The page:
You’re going to see Mookie Betts and Aaron Judge as the top two Black players on any list of MLB’s top-selling jerseys. After hitting an American League record 62 homers, the statuesque Judge might be the most famous Black player in baseball. His reputation as a celebrity and the showcase attraction in a sport that definitely has more of a niche fan base despite the tremendous revenue it generates and its former stature as America’s Pastime, is growing.

His impending free agency is going to be the talk of the offseason once this 2022 World Series ends (hopefully with a World Series Ring for Houston Astros manager Dusty Baker). 

The Yankees offered Judge a $213.5M deal during this past offseason, which he basically laughed at. Judge decided to play this season without a deal in place and either prove to the Yankees that they lowballed him or move on to another team if it didn’t work out. Judge produced the greatest contract season of any athlete in sports history. In addition to the home run record, he nearly became the first player to win the Triple Crown since Miguel Cabrera in 2012. 

Judge has been addressing his free agency all throughout the playoffs. Once his Yankees were eliminated in the American League Championship Series by the Astros, that’s all anyone wanted to know about. Judge has been professional in his approach and says he would like to return to New York, but the market is open and he’s going to take advantage of this historical season he had. 

Judge’s price tag will probably be in the $350M-$400M range, so it will take a team with deep pockets to even be in contention for Judge’s services. The San Francisco Giants are expected to be a major player in the free-agent market. He’s from the Bay Area, so it would be a return home. Regardless of where Judge ends up, when you’re talking about big baseball brands, he is the future. 

Michael Harris II

Michael Harris II is the 21-year-old phenom that burst onto the MLB scene with the Atlanta Braves trailing the New York Mets in the National League East. A shining product of MLB’s Breakthrough Series (diversity development program), Harris hit the ground running and swatted .297 with 19 homers, 20 steals and a 5.3 WAR in just 114 games.

Those games proved critical as the Braves rode the wave of skill and energy Harris brought to center field and overtook the Mets in the final weeks of the season to win the division and avoid a wild card matchup. 

Not only is Harris young, but he’s Black and definitely represents the culture. He’s only had a part of a season to establish himself, but he’s already one of the more popular players around the league amongst teenagers.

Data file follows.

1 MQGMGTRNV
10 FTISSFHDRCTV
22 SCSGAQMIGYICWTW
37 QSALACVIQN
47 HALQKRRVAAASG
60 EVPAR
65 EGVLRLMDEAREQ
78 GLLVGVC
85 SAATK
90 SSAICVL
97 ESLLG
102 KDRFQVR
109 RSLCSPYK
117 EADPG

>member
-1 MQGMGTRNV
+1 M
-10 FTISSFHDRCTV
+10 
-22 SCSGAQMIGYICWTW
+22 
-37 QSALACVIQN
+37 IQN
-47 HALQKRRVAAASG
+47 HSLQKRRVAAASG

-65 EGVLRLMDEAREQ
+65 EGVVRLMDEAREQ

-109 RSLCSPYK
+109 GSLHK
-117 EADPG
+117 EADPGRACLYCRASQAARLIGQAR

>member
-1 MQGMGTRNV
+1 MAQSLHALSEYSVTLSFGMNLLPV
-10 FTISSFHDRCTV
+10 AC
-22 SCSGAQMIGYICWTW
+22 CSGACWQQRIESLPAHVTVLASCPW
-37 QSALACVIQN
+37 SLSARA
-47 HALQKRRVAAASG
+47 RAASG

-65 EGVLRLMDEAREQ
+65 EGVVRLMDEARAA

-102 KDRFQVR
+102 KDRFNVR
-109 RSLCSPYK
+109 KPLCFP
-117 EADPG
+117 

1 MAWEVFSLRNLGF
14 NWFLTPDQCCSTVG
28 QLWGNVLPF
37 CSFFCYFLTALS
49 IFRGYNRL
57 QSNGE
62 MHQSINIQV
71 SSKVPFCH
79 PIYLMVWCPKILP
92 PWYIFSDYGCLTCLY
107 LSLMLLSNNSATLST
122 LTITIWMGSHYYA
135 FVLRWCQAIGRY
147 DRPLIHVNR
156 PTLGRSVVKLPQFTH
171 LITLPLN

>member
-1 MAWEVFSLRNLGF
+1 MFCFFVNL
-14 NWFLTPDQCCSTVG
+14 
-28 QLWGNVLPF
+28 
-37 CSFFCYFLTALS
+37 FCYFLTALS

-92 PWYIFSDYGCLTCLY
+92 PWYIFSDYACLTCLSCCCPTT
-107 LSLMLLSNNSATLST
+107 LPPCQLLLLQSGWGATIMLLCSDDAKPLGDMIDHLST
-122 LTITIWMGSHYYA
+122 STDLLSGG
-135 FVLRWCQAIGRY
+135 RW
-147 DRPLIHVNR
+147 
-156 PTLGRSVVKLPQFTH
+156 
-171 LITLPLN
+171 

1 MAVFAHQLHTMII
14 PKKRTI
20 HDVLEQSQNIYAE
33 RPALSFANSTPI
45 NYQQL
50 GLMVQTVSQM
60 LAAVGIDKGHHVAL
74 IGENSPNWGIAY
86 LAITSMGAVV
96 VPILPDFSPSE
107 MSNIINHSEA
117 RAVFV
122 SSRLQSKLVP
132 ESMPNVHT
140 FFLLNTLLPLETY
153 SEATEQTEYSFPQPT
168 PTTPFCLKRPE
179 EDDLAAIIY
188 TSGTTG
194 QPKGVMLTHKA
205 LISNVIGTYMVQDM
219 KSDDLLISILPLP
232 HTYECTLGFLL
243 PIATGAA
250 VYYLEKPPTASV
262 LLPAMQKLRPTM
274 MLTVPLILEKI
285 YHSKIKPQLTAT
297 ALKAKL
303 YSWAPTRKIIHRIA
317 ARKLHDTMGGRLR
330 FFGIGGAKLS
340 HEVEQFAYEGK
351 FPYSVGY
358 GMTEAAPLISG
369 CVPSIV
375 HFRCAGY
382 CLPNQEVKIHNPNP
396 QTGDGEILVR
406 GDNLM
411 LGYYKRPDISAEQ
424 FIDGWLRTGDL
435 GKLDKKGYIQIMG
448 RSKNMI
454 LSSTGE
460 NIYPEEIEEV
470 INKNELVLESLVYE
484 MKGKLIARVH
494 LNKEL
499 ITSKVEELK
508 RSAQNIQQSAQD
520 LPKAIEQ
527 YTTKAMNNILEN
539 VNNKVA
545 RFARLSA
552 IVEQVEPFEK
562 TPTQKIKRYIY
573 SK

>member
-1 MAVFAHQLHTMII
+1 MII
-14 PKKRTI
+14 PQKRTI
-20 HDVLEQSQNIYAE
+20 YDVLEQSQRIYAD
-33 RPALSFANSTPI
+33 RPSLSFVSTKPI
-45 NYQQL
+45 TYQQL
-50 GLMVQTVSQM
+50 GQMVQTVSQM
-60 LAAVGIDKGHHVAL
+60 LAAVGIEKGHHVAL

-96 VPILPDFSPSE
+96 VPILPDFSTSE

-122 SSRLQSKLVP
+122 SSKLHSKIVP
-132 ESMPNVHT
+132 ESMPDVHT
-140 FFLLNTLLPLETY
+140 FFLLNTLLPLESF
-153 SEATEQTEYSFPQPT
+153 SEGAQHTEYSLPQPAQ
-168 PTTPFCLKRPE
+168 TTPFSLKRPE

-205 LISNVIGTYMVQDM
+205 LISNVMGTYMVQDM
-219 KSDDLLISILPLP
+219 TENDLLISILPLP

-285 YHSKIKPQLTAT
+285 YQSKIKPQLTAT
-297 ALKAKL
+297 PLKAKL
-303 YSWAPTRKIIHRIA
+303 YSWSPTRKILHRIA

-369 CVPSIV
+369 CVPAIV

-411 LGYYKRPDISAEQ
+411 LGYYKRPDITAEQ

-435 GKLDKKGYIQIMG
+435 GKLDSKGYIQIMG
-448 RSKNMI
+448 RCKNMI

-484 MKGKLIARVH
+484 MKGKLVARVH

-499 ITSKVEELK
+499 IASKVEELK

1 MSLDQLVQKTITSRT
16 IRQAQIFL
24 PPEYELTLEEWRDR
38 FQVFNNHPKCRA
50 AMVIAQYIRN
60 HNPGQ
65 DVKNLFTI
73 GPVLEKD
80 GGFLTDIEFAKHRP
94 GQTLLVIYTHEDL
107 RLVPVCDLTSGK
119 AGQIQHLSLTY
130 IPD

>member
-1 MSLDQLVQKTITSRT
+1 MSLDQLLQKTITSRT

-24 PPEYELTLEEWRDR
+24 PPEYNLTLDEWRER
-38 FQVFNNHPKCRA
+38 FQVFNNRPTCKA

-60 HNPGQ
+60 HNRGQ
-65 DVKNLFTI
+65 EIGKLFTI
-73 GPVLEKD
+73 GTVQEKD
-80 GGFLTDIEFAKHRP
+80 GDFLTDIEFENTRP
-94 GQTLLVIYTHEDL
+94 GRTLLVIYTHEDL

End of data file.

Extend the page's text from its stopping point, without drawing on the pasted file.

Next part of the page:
Harris will be a part of a Braves young core that will be playing together until at least 2028. “Money Mike” could end up being the best out of the bunch, and his young fan base will grow with him. He’s an inspiration to hundreds of other Black players who are trying to distinguish themselves in a crowded baseball culture where the talents of Black ballplayers aren’t as valued as they were in the past. 

Harris signed an eight-year extension in August worth $72 million, with a two-year club option that could push the deal to 10 years, $102 million. The 2022 National League Rookie of the Year favorite is the perfect player to bring the brothers back to the ballparks in Atlanta. 

Harris grew up less than an hour from Truist Park, the current home of the Braves, watching the team win season after season with a fair share of Black stars contributing to the success. 

When the Braves selected him in the third round at the 98th slot back in 2019, it really didn’t send shock waves throughout the franchise or Major League Baseball. Now it looks like it’s a dream come true not just for Michael Harris II, but for the Atlanta Braves. Harris could possibly be the biggest steal in the last 25 years.

While Harris is definitely a beast on the field, his potential impact and ability to be marketed to the youth will make him a recognized superstar.

JR Gamble joined The Shadow League in 2012. The General Manager of Content & Social Media is in his 25th year of covering sports and culture professionally. He has covered a wide variety of major sports and entertainment topics across different mediums, including radio, newspapers, magazines and national TV. His passion is baseball, the culturing of baseball and preserving and documenting the historically-impactful accomplishments and contributions of African-Americans in baseball.